The International Journal
of Not-for-Profit Law

Volume 2, Issue 3, March 2000

A quarterly publication of the International Center for Not-for-Profit Law

Table of Contents

Letter from the Editor

Articles

Introduction: "Codes of Conduct for Partnership in Governance: Texts and Commentaries"
By Tatsuro Kunugi and Martha Schweitz

On the Establishment of Social Organizations Under Chinese Law
By Ge Yunsong

Australia's Nonprofit Taxation Reforms
By Myles McGregor-Lowndes

Reviews

Codes of Conduct for Partnerships in Governance: Text and Comments
Edited by Tatsuro Kunugi and Martha Schweitz
Reviewed by Catherine Shea

Case Notes

Central and Eastern Europe: Croatia | Poland | Serbia

Middle East and North Africa: Egypt

Newly Independent States: Azerbaijan

North America:
the United States

South Asia:
India

Country Reports

Asia Pacific:
Australia
| East Timor |
New Zealand
| the Philippines | Vietnam

Central and Eastern Europe: Regional | Kosovo | Romania

Latin America:
Regional | Belize | Brazil | Venezuela

Newly Independent States:
Russia | Ukraine

Middles East and North Africa: Sudan

North America:
Canada
| Mexico |
the United States

South Asia:
India

Sub-Saharan Africa:
Cameroon | Kenya |
Sierra Leone
| South Africa | Tanzania | Zimbabwe

Western Europe:
France | Germany |
the United Kingdom

Self Governance

Law and Governance-- A Lesson in Limits
By Leon Irish and Karla Simon

Trends in Self-Regulation and Transparency of Nonprofits in the U.S.
By Robert O. Bothwell

The Role of Governing Boards in Fostering Accountability
By Crispin Gregoire

Financial Implications Affecting Nonprofit Nongovernmental Organizations Today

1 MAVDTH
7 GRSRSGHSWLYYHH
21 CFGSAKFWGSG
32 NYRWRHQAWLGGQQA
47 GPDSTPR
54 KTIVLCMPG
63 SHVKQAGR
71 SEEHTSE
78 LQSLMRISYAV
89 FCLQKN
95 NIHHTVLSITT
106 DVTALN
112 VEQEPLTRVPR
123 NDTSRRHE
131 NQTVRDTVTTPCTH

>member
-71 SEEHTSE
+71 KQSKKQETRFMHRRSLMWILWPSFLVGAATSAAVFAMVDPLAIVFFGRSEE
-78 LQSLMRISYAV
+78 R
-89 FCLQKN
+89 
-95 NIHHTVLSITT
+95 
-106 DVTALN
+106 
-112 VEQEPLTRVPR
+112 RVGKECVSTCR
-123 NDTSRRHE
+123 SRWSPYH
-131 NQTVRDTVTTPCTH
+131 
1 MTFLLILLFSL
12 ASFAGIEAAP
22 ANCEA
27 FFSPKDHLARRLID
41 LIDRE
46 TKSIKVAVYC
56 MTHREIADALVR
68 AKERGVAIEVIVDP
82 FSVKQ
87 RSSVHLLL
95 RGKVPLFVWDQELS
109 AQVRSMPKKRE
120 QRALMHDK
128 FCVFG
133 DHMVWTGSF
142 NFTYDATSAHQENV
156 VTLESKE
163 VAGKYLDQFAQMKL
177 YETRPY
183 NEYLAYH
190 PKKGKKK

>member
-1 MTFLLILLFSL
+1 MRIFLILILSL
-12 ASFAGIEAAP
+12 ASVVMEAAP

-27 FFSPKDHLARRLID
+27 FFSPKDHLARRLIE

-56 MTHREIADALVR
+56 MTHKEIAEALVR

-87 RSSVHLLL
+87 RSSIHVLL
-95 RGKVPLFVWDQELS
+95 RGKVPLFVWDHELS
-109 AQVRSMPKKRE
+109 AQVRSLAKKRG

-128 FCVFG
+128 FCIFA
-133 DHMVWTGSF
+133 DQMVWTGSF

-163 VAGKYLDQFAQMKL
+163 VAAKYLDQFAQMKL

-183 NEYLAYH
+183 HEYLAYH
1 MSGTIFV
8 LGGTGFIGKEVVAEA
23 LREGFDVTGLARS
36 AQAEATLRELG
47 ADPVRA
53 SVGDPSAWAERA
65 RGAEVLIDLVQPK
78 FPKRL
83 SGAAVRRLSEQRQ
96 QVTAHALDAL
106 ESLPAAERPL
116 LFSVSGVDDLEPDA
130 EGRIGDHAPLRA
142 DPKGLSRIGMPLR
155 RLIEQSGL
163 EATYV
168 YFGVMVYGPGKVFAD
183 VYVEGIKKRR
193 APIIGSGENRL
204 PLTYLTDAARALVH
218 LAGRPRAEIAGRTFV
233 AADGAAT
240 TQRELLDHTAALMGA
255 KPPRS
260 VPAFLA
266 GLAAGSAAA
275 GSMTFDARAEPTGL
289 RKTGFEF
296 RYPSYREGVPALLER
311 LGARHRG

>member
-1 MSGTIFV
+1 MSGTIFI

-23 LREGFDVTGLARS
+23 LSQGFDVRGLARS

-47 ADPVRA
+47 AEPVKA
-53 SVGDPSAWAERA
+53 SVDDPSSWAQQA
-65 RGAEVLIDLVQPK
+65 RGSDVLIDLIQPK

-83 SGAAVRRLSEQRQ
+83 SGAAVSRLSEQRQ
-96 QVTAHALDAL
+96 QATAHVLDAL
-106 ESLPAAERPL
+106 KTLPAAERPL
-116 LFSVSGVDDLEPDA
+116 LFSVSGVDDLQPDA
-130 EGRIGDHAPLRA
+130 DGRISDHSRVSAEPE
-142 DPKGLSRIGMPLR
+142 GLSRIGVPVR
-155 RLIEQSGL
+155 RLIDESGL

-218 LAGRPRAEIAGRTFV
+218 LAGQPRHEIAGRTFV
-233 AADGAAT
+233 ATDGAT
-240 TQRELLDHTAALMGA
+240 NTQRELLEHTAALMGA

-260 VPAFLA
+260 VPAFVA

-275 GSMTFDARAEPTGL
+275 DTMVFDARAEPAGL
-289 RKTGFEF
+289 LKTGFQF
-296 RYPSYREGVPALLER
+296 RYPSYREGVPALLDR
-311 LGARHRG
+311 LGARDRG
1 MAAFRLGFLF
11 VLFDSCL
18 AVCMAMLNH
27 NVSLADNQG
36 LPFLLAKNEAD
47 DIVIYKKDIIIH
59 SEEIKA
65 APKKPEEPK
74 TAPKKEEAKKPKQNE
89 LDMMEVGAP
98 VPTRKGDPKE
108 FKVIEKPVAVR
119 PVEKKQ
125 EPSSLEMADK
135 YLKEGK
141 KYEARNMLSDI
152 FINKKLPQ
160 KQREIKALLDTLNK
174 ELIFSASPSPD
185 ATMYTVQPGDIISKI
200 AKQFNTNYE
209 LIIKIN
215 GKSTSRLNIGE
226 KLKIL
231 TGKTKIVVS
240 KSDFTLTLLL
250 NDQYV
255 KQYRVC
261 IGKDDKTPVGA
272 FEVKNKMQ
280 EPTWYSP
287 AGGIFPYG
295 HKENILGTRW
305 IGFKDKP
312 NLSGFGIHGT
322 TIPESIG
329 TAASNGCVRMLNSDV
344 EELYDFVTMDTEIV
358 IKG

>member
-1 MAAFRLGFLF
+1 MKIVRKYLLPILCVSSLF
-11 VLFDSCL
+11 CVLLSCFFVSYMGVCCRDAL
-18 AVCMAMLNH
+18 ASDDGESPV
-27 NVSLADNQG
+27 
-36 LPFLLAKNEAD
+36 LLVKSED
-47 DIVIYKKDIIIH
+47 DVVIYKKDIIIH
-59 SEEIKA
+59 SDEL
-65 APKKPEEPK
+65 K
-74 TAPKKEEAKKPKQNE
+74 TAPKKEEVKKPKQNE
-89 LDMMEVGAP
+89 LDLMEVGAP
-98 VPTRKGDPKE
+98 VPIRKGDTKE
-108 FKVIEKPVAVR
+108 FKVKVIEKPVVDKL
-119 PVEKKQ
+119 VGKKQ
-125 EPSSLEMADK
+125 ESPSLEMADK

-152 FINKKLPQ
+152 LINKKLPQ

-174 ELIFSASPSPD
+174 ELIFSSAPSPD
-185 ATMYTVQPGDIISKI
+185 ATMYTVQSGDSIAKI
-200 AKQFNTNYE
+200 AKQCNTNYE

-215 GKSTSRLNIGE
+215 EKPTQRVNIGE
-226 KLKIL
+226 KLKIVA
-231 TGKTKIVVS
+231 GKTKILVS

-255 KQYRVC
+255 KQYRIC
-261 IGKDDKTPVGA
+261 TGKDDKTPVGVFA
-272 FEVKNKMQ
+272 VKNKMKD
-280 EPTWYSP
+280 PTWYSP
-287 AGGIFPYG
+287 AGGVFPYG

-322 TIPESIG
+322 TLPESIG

By Michael A. Freedman

International Grantmaking

Grantmaking by U.S. Foundations in Canada: A Canadian Lawyer Provides a Plain Language Primer
By Blake Bromley

Community Philanthropy

Community Philanthropy Initiative of the European Foundation Centre

Transatlantic Community Foundation Network

New Website Buergerstiftung.de

Partnerships

General | Brazil | Kenya | Russia

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Editorial Board

Subscription Information

Previous Issues

ICNL Homepage

Introduction: "Codes of Conduct for Partnership in Governance: Texts and Commentaries"

By Tatsuro Kunugi[1] and Martha Schweitz[2]

Editor’s Note: The following article is a reprint of the introduction to the book "Codes of Conduct for Partnership in Governance: Texts and Commentaries” (Kunugi & Schweitz, eds.). The provisional text of the book, prepared under the aegis of the United Nations University, was presented in conjunction with the World Civil Society Conference, which met in Montreal, December 7-11, 1999. The final version of the book will be available from United Nations University later this year.

This is a collection of selected documents, mostly in abridged form, that have a bearing on partnerships among various actors for global governance. In order to set the documents in their developmental context, many are accompanied by commentaries written by persons involved in their drafting, adoption or implementation. The present publication is issued in a provisional form to facilitate discussions at the World Civil Society Conference: Building Global Governance Partnerships [WOCSOC], 7-11 December 1999, Montreal. Its revised version, reflecting the results of workshops during WOCSOC and including several analytical chapters, will be published in time for the Millennium NGO Forum and the UN Millennium Assembly in the year 2000.

During the past 25 years or so, notably since the Stockholm Conference on the Human Environment in 1972, there has been a massive emergence of NGO activities in international affairs throughout the world. These activities encompass not only the promotion of human rights, humanitarian relief, development cooperation and environmental action, but also cooperation in various phases of conflict resolution. NGOs are not a new phenomenon. However, the weight of their activities in world politics is significantly changing as they supplement or even, in some cases, partially substitute for traditional politics of the state.

As a result, both the substance and the processes of global governance are being transformed in profound ways. While we cannot foresee all of the forms and outcomes of this evolutionary stage, we can identify many of its characteristics and the challenges presented.